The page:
Legislative Work Group
Colorado Coalition of Massage Therapists (CCMT) is predominately a volunteer collaboration of representatives from the American Massage Therapy Association (AMTA), Associated Bodywork and Massage Professionals (ABMP) and Colorado massage schools.
- The Coalition has been a presence in the Colorado legislature since 2002.
- CCMT was a driving force of change to the auto insurance law in 2003 which removed, and later added back, a small amount of massage therapy rehab coverage.
- CCMT wrote and supported the passage of the Massage Therapy Practice Act in 2008, and continues monitor bills that affect our profession.
- Since 2008, CCMT has worked with DORA as they regulate our Practice Act.
• Licensing • Education • Title Protection • Portability
• Small Business Issues • Insurance Issues • Local regulations
Massage Therapy Legislative Awareness Day
- CCMT has sponsored Massage Therapy Legislative Awareness Day at the Capitol each year since 2003.
- This event brings licensed massage therapists to the State Capitol to provide chair massage to legislators and their staff.
- The MTLAD serves a dual purpose: creating a positive image of our profession with law makers, and to make influential contacts in the legislature.
- The AMTA Colorado Chapter and ABMP have used lobbyists for many years to advocate and work on behalf of our profession with the state legislature.
How to Stay Informed and Involved
- CCMT Legislative Alert Network – Subscribe to email notices monitoring active legislative issues.
- DORA Office of Massage Therapy Licensure – Provides general information and links to current statutes and rules.
- DORA Alerts – Subscribe to email notices of alerts issued by the Office of Massage Therapy Licensure.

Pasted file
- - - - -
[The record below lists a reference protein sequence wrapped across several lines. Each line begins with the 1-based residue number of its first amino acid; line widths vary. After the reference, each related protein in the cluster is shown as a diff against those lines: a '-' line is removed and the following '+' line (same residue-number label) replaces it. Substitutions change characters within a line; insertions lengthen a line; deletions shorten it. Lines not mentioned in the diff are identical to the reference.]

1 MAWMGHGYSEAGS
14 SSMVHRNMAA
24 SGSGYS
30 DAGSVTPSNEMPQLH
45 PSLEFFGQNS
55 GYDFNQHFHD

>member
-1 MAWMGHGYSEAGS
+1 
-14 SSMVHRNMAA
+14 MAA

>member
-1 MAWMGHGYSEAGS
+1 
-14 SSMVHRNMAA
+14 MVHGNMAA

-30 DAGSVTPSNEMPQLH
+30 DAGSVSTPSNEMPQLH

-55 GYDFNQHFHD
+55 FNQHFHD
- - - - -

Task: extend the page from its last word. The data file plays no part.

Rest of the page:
- DORA Regulatory Notices – Subscribe to email notices whenever a draft proposed rule or amendment to an existing rule is submitted for review.
Colorado – Legislative and Rule Processes
- The Legislative Process – How a bill becomes law
- The Legislative Process – Flow chart
Colorado’s Rulemaking and Cost-Benefit Analysis Processes – Full text and flow chart
- CO HB16-1320 – Anatomy of a Bill from Introduction to Final Rules
|Act||• Legislation enacted into law.
• A bill which has been approved by both houses of the General Assembly and has become a law either with or without the Governor's signature.
|Amendment||• Any alteration made to a bill, resolution, or memorial offered by an individual member either in committee or on the floor of the legislative house.|
|Bill||• Draft of a proposed law presented to the legislature for consideration.|
|C.R.S.||• Abbreviation for Colorado Revised Statutes, which is the compilation of Colorado laws.|
|Rules||• Administrative rules
• An administrative rule is a general statement adopted by an agency to make the law it enforces or administers more specific or to govern the agency's organization or procedure.
• Administrative rules have the force and effect of law.
|Statute||• A particular law enacted by the legislature.|
|Sunset||• The periodic review of statutes controlling advisory committees and agencies exercising the state's power for regulation.
• Committees and agencies under sunset are terminated automatically by specific dates unless their life has been extended by legislative action.
|Statute vs Rule|
|Statute||• Enacted by legislation.|
• Requires new legislation to be introduced to amend.
|• Statute provides authority to an agency to promulgate rules.|
|Creation||• Introduction of a bill.||• DORA Rulemaking Process|
|Force Status||• Law.||• An agency rule that is adopted under rulemaking provisions of has the force and effect of law.|